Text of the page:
How the iconic Ducati 916 changed the superbike game forever

We look back at the two-wheel titan that turns 25 this year, yet seems to remain timeless.

By Peter Jackson 24/01/2019

This year marks a quarter century since the 1994 Ducati 916 arrived on the world scene and promptly moved the superbike goalposts. More than any other motorcycle, the 916 is the one that created the modern powerhouse that is Ducati Motor Holding. It is by no means an understatement to say that the 916 is the most important motorcycle Ducati has ever built.

Emanating from the pen of the late Massimo Tamburini, the “Michelangelo of Motorcycles,” and powered by Massimo Bordi’s four-valve desmodromic V-twin (measuring 94 x 66mm for 916cc), the 916 became an instant classic and the face of 1990s superbike culture.

Tamburini deliberately designed the steel-trellis-framed 916-loved for its swooping, curving aesthetic-to have the form of a lady when viewed from above. Svelte and light in the tradition of Italian sports motorcycles, this was a machine unlike anything you could buy at the time from either Europe or Japan, the latter of which favoured boxy, flat edges for their superbikes including the Yamaha YZF750 and Honda RC45.


Carl Fogarty racing the 916 in the 1990s.
Photo: Courtesy of Ducati.

Under the direction of then Ducati owners, brothers Claudio and Gianfranco Castiglioni, this was the first Ducati to be designed as a complete project. Tamburini and Bordi worked together from the outset to create a machine that flowed elegantly from mechanical brilliance to eye-popping beauty.

Ducati and Tamburini skirted the legal mineshaft of creating the 916’s iconic single-sided swingarm, the patent for which was owned by Honda, and the immediately identifiable under-seat exhausts—the inspiration for which Tamburini freely admitted he took from Honda’s NR750.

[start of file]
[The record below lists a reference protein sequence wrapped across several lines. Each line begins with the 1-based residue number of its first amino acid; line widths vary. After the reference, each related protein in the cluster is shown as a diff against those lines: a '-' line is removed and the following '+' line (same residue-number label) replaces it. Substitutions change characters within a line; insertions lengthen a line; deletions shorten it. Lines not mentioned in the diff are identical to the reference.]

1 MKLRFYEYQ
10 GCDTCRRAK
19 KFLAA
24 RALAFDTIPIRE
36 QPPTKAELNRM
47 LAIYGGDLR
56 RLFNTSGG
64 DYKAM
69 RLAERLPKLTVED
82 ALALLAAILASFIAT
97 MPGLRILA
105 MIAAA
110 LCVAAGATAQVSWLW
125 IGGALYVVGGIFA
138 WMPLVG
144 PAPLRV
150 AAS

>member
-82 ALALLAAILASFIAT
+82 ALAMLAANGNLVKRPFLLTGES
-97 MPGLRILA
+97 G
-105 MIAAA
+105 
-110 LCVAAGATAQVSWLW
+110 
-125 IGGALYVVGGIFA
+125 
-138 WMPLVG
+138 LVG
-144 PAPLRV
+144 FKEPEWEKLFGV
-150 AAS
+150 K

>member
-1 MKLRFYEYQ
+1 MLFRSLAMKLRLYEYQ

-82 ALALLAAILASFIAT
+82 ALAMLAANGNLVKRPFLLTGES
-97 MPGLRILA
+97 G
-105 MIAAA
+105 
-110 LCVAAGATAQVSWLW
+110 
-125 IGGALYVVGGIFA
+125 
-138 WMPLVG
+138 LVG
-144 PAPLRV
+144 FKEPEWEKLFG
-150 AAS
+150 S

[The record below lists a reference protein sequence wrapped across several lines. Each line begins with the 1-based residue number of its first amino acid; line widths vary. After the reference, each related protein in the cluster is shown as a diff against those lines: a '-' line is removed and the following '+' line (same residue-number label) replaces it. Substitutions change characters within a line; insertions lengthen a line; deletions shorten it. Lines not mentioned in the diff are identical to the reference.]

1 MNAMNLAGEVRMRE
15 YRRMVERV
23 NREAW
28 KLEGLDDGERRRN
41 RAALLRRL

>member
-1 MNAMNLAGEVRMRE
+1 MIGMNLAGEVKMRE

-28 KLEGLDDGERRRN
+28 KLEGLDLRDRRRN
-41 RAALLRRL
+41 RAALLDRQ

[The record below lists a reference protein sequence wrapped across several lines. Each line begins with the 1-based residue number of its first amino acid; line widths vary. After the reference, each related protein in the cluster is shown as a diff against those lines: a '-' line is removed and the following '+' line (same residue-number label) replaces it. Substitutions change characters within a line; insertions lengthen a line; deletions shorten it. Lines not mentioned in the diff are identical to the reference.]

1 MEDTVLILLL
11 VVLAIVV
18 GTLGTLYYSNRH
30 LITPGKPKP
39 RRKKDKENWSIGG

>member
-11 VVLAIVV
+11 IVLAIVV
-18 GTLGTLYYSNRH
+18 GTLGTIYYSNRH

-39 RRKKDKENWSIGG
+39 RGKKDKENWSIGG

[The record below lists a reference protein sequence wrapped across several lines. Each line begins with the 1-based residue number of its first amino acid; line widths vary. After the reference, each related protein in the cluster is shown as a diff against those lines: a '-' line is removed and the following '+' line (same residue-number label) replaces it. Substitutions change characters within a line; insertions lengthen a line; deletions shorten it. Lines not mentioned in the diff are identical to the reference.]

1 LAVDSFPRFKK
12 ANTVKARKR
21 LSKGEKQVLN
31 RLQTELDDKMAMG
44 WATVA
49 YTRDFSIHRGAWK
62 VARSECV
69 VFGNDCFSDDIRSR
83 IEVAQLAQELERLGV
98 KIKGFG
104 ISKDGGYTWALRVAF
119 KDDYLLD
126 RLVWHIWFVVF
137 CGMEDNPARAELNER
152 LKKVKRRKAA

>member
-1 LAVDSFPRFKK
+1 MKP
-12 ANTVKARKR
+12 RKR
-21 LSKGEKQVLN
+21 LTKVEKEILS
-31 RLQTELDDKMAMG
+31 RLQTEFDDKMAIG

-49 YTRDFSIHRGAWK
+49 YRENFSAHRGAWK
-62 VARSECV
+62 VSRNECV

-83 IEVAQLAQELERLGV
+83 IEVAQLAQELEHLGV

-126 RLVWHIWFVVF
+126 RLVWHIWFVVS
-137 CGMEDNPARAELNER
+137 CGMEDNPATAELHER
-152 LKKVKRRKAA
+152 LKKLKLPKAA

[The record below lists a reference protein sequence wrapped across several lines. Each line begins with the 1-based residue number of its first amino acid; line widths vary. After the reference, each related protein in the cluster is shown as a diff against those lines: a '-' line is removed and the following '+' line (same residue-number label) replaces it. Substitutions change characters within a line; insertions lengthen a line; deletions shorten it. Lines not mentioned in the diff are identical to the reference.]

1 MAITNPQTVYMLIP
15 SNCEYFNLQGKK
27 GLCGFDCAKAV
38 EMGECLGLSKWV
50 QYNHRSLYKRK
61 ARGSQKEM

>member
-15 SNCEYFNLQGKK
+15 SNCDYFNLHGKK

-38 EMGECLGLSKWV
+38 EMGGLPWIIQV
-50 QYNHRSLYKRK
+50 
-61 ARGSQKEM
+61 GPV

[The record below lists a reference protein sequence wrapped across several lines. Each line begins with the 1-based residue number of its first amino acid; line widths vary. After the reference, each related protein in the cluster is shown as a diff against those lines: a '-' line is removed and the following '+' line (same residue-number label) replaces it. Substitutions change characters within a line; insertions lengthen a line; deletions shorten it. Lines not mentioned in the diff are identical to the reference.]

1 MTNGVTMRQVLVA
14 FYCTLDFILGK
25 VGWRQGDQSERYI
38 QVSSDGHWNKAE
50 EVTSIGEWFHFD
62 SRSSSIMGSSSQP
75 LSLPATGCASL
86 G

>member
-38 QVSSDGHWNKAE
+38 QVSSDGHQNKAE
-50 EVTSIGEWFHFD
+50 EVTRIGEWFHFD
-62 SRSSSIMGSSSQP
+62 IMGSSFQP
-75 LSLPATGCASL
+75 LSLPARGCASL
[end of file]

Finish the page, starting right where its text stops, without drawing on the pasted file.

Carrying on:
The Italians still harboured ambitions to win the Suzuka 8 Hours and Bol d’Or 24 Hour endurance races, and the single-sided swingarm helped facilitate fast wheel changes. Ducati never achieved this long-held company ambition of endurance-race glory, but when it came to the World Superbike Championship, the 916 was a revelation.


The 916 takes its rightful place in the Ducati Museum.
Photo: Courtesy of Ducati.

The machine took five WorldSBK titles between 1994 and 1999—four to Briton Carl Fogarty and one to Australian Troy Corser. In 2001, the machine, now with 996cc, took one more WorldSBK title with Australian Troy Bayliss before it was retired from service after the 2002 season. It also racked up countless race and title wins in the United States, Europe, Asia, and Australia.

Like a fine wine, the 916 is one of those rare creations that gets better with age. The Tamburini-and-Bordi breakthrough crossed cultural bounds, becoming more than just another red Ducati motorcycle. It is a timeless symbol of mechanical art, and one that looks and rides as good today as it did 25 years ago.

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